FOR THE DESPERATE or CURIOUS - There seems to be little harm, though it may take some effort, to avoid gluten. If you are to some extent gluten intolerant, you could expect to experience less abdominal discomfort. Even if you are not gluten intolerant, you will likely be avoiding many of the empty and excessive calories that are based upon wheat (pastries, crackers, cookies ... ) as well as the high glycemic index foods (breads, pasta). Note: It is not a matter of avoiding white flour in favour of whole-wheat or whole grain - but to avoid wheat and other gluten containing grains and foods to which gluten is an additive.... and I will leave that to you to do your own research. By actively avoiding gluten, you will likely also benefit by being more aware and intentional in your food selection and diet... and if you are being intentional in your diet, you will likely be more intentional in your other lifestyle habits as well. To the extent you are also notice the reduction of those pesky inflammatory aches and pains and seem to have a boost in your overall health is really a matter of experimentation and experience.
I offer, therefore, several articles and sources that seem to me to a credible investigation into gluten intolerance, celiac disease, non-celiac gluten intolerance, general inflammatory diseases….. and why there may be some merit in a seed free diet
All credit to the originating authors and sources. If you like them… please investigate further.
Dr. Wayne Coghlan
Collingwood Chiropractor Clinic
Dr. Wayne Coghlan: A graduate of the University of Guelph School of Human Biology, and the Canadian Memorial Chiropractic College. I have further education in Sports Sciences, and completed a Master's degree in Counselling Psychology. Played varsity sports – rugby and football. Worked my way through school doing physical labour ... I know the realities of the work place. Gardening, canoe trips, being a good parent and member of our community.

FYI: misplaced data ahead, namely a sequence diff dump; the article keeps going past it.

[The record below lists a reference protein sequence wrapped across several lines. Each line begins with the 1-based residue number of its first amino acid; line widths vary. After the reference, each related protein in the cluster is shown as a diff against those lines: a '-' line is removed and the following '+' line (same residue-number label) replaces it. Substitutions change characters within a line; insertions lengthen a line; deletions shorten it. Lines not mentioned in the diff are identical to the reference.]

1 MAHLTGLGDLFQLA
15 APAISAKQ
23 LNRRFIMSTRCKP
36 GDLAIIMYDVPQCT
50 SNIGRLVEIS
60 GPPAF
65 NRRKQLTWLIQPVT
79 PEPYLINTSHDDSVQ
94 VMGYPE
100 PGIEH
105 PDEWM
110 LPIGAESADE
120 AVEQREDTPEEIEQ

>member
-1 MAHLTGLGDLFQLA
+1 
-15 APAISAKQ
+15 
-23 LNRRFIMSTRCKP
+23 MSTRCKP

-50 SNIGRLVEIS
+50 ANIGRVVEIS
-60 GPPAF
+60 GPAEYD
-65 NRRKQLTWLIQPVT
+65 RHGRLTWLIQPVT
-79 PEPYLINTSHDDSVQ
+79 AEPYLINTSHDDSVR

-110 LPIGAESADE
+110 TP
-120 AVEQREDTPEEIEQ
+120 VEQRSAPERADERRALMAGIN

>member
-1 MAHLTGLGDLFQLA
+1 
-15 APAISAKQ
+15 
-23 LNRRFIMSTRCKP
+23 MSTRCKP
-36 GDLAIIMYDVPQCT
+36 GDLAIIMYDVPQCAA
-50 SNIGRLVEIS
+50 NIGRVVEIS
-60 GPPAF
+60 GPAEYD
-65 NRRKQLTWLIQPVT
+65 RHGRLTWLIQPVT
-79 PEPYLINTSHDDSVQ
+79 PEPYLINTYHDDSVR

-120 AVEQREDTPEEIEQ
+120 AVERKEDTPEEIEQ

email me at firstname.lastname@example.org
or call me at 705 445-5401
"Gluten Sensitivity" May Be a Misnomer for Distinct Illnesses to Various Wheat Proteins. Gluten may not be the only wheat protein that can make people sick"
Scientific American Volume 310, Issue 2 http://www.scientificamerican.com/article/gluten-sensitivity-may-be-a-misnomer/ Feb 1, 2014
Two years ago, at the recommendation of a nutritionist, I stopped eating wheat and a few other grains. Within a matter of days the disabling headaches and fatigue that I had been suffering for months vanished. Initially my gastroenterologist interpreted this resolution of my symptoms as a sign that I perhaps suffered from celiac disease, a peculiar disorder in which the immune system attacks a bundle of proteins found in wheat, barley and rye that are collectively referred to as gluten. The misdirected assault ravages and inflames the small intestine, interfering with the absorption of vital nutrients and thereby causing bloating, diarrhea, headaches, tiredness and, in rare cases, death. Yet several tests for celiac disease had come back negative. Rather my doctors concluded that I had nonceliac “gluten sensitivity,” a relatively new diagnosis. The prevalence of gluten sensitivity is not yet clear, but some data suggest it may afflict as many as 6 percent of Americans, six times the number of people with celiac disease.
Although gluten sensitivity and celiac disease share many symptoms, the former is generally less severe. Compared with individuals with celiac disease, people with gluten sensitivity are more likely to report nondigestive symptoms such as headaches and do not usually suffer acute intestinal damage and inflammation. Lately, however, some researchers are wondering if they were too quick to pin all the blame for these problems on gluten. A handful of new studies suggest that in many cases gluten sensitivity might not be about gluten at all. Rather it may be a misnomer for a range of different illnesses triggered by distinct molecules in wheat and other grains.
“You know the story of the blind man and the elephant? Well, that's what gluten-sensitivity research is right now,” says Sheila Crowe, head of research at the gastroenterology division at the School of Medicine at the University of California, San Diego. As doctors continue to tease apart the diverse ways that the human body reacts to all the proteins and other molecules besides gluten that are found in grains, they will be able to develop more accurate tests for various sensitivities to those compounds. Ultimately clinicians hope such tests will help people who have a genuine medical condition to avoid the specific constituents of grains that make them ill and will stop others from unnecessarily cutting out nutrient-dense whole grains.
Seeds of Sickness